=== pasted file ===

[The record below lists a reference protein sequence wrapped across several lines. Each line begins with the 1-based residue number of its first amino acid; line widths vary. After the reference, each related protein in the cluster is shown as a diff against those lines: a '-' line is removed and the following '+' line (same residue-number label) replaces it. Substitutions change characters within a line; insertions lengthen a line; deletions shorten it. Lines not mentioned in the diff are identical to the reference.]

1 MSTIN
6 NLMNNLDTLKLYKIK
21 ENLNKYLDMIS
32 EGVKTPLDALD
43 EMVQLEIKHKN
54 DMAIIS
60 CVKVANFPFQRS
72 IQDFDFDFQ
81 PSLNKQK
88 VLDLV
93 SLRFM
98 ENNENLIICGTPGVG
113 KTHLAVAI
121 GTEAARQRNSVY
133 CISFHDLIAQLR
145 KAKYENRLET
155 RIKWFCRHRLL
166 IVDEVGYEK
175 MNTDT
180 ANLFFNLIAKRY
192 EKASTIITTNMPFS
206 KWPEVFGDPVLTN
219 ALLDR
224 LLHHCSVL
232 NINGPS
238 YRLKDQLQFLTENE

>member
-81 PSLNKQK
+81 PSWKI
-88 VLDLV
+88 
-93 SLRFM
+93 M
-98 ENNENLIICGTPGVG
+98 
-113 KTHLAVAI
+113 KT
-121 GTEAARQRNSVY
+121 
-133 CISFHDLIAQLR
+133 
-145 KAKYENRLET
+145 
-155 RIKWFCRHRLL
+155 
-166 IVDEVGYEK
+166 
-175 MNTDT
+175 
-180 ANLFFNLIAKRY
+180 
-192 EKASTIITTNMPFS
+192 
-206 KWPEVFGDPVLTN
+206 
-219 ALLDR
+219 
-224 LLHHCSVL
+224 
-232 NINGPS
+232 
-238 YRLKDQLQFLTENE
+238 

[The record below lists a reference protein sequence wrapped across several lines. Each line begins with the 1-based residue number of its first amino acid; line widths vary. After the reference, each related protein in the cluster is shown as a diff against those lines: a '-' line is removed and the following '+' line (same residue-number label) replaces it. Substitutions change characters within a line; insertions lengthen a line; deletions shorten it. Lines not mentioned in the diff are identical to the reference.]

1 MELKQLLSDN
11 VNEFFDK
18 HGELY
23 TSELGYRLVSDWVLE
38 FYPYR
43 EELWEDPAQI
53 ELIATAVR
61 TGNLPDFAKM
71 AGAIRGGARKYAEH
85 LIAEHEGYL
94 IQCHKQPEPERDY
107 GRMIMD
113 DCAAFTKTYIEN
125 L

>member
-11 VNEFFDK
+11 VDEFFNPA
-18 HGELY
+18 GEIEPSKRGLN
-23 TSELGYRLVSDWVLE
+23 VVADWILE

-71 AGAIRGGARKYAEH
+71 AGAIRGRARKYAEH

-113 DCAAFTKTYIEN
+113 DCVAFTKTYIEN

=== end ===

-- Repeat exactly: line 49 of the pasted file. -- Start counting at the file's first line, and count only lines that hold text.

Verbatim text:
-175 MNTDT